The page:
You would expect teacher training to be evidence-based… right?
One of the most common questions we get from teachers who we work with is, ‘Why didn’t they teach us this during teacher training?” It is astonishing to learn that at most (not all!) teacher training institutions in Australia, the strongest teaching strategies and approaches (pedagogy) appear rarely, if at all. All teachers want to do a good job for their students, we just need to be connected with practices that are verified by the research – if there is no evidence, then it should not be a feature of teacher training. Despite popular opinion, teaching is hard. It isn’t fair on novice teachers to create this ambiguity around what constitutes effective teaching. We don’t do this in other professional domains like Medicine or Engineering, where there is a fundamental knowledge-base that clearly guides those professions.
Even some of the most validated teaching strategies that have been tested by the rigors of Educational and Cognitive Science research, across multiple studies and contexts — even these don’t feature on the curricula of these courses. The same courses that award qualifications and send teachers off into classrooms with all kinds of needy learners, and often ill equipped to teach in a way that is supported by the research. Forcing teachers to learn on the job and to find their own way is incredibly inefficient, stressful, and contradicts what we know about the need for expert guidance when trying to build new knowledge. We often hear about cognitive load in regards to students, but what about new teachers who are struggling as they try to learn their craft while managing a range of personalities and behaviours. Maybe if we could get this bit right, we wouldn’t lose so many teachers before they’ve had a chance to grasp the complexities of effective classroom teaching. Teachers deserve better, and so do their students.
From 90 Mathematics Courses across 31 universities, there was barely any mention of items that are deemed high-impact or evidence-based instructional practices.
When we embarked on this research with our friend Glenn Fahey at the Centre for Independent Studies, we had no idea just how bleak the situation was for how Maths instruction is taught to pre-service teachers. Sadly this is not a new problem, as Dr Jennifer Buckingham had already found inconsistencies between what the evidence-base was saying and what was being taught in initial teacher training. Her investigation into how reading is taught to new teachers is an eye-opener, if you haven’t read that, please take a look here it might blow your mind.
Much like Jennifer and Linda, we scoured the Mathematics curricula from 31 universities, their 90 courses and hundreds of pieces of courseware. Check out the tables to see how many times those fundamental ideas were mentioned. For contrast we have also included some of the more popular ideas that do feature in these courses, which in many cases have little to no evidence to support their inclusion. What they do have however, are alluring titles that are incredibly persuasive. Most people (novices), if given a choice between real-world rich tasks or explicit teaching with worked examples, would pick the former. Yet the research is emphatic that when learning new skills, worked examples with expert guidance is far superior. Worked examples are a godsend to teachers like us, but we didn’t learn that in teacher training – we had to find that research for ourselves.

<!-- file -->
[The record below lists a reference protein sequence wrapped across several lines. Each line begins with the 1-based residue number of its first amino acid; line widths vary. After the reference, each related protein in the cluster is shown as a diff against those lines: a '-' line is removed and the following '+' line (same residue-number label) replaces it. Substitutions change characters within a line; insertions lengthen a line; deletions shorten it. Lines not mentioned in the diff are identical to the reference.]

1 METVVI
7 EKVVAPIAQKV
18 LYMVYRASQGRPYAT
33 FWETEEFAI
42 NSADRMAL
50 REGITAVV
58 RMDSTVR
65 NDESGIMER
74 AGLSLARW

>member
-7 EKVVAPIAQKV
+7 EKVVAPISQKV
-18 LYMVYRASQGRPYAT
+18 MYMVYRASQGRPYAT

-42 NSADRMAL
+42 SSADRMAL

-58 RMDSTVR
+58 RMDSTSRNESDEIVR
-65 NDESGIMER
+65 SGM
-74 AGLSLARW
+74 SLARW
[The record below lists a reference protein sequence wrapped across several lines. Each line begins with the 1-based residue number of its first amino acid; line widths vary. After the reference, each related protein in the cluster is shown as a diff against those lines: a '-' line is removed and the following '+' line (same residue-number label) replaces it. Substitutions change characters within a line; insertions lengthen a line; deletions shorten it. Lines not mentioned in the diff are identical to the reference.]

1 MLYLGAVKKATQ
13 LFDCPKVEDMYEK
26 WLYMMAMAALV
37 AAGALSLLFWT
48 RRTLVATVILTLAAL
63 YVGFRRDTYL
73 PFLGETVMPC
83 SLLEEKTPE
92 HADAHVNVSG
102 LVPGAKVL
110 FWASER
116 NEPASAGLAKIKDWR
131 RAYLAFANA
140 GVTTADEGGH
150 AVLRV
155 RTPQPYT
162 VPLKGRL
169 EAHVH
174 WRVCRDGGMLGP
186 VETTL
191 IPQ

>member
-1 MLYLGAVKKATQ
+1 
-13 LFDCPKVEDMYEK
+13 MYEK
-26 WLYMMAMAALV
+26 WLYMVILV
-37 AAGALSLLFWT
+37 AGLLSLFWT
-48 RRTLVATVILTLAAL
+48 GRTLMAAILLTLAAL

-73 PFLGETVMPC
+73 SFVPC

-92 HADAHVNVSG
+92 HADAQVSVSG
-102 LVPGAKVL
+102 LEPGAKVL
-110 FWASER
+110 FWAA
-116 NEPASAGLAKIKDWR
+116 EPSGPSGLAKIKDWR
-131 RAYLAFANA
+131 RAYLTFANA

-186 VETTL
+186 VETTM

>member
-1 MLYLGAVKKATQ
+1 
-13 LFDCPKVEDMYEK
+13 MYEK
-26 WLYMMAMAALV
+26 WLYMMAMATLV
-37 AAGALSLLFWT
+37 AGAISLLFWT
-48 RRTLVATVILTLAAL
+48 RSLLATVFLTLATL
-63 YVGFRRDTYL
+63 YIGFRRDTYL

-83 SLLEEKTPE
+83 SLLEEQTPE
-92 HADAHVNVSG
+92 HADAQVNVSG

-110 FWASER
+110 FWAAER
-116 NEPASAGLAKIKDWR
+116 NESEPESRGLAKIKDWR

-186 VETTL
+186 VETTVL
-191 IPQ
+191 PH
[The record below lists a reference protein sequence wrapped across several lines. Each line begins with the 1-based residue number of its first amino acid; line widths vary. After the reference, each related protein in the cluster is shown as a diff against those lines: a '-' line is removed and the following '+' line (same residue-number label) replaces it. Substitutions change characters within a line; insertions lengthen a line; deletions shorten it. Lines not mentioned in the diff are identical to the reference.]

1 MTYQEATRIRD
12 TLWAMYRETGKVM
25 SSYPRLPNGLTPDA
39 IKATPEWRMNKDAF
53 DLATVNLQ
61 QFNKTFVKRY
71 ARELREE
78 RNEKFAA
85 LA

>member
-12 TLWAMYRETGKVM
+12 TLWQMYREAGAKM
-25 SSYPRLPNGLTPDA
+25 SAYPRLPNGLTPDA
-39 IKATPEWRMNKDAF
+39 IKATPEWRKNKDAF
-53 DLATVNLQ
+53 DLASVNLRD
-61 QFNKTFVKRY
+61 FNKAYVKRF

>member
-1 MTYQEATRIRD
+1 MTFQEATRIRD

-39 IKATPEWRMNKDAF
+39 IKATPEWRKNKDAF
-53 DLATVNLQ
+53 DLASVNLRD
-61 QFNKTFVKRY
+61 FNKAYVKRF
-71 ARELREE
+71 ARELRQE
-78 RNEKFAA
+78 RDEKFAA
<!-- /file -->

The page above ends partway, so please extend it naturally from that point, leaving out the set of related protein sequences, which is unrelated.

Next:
We love inquiry learning, practising learning through games, and authentic real-world tasks… teaching and learning wouldn’t be the same without them. However, as Barak Rosenshine says, ‘There’s no escaping background knowledge, student’s need to know many related facts before they can engage in higher level thinking on that topic.’ John Hattie says something similar about inquiry learning, that students require significant prerequisite knowledge before they can effectively inquire – and the best way to develop this knowledge is through teacher-led instruction (explicit teaching). The great mind behind Cognitive Load Theory John Sweller is also adamant that expert teaching is critical for novel (new) content and that there is no substitute for guidance from an expert teacher. Anita Archer puts it bluntly when she says, ‘It’s time to put the teach back in teaching.’
There is a false dichotomy that persists in Education that maligns teacher perspectives about what constitutes effective teaching, but these ideas shouldn’t be in conflict with one another. They should instead be examined objectively through an evidence-based lens and used in ways that benefit learners. Teacher training should focus on pedagogical practices that support students to engage with the learning, but most importantly, the teaching should enable all students to find measurable success.
— Jared and Jordan